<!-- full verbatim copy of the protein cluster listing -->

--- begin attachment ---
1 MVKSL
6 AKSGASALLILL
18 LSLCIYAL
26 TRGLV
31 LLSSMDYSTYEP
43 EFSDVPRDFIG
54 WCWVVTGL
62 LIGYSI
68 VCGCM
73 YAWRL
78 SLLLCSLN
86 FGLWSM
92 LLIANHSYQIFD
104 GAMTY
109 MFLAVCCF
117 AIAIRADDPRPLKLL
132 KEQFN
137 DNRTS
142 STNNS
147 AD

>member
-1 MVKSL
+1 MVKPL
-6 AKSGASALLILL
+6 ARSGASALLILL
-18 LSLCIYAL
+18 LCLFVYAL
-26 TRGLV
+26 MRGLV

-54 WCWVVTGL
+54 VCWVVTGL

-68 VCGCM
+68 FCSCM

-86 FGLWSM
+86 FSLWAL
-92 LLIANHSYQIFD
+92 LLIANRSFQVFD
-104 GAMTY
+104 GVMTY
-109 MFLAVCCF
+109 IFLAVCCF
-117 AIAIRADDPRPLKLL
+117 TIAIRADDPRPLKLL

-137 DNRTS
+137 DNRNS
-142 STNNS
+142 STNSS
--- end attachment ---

1 MVKSL
6 AKSGASALLILL
18 LSLCIYAL
26 TRGLV
31 LLSSMDYSTYEP
43 EFSDVPRDFIG
54 WCWVVTGL
62 LIGYSI
68 VCGCM
73 YAWRL
78 SLLLCSLN
86 FGLWSM
92 LLIANHSYQIFD
104 GAMTY
109 MFLAVCCF
117 AIAIRADDPRPLKLL
132 KEQFN
137 DNRTS
142 STNNS
147 AD

>member
-1 MVKSL
+1 MVKPL
-6 AKSGASALLILL
+6 ARSGASALLILL
-18 LSLCIYAL
+18 LCLFVYAL
-26 TRGLV
+26 MRGLV

-54 WCWVVTGL
+54 VCWVVTGL

-68 VCGCM
+68 FCSCM

-86 FGLWSM
+86 FSLWAL
-92 LLIANHSYQIFD
+92 LLIANRSFQVFD
-104 GAMTY
+104 GVMTY
-109 MFLAVCCF
+109 IFLAVCCF
-117 AIAIRADDPRPLKLL
+117 TIAIRADDPRPLKLL

-137 DNRTS
+137 DNRNS
-142 STNNS
+142 STNSS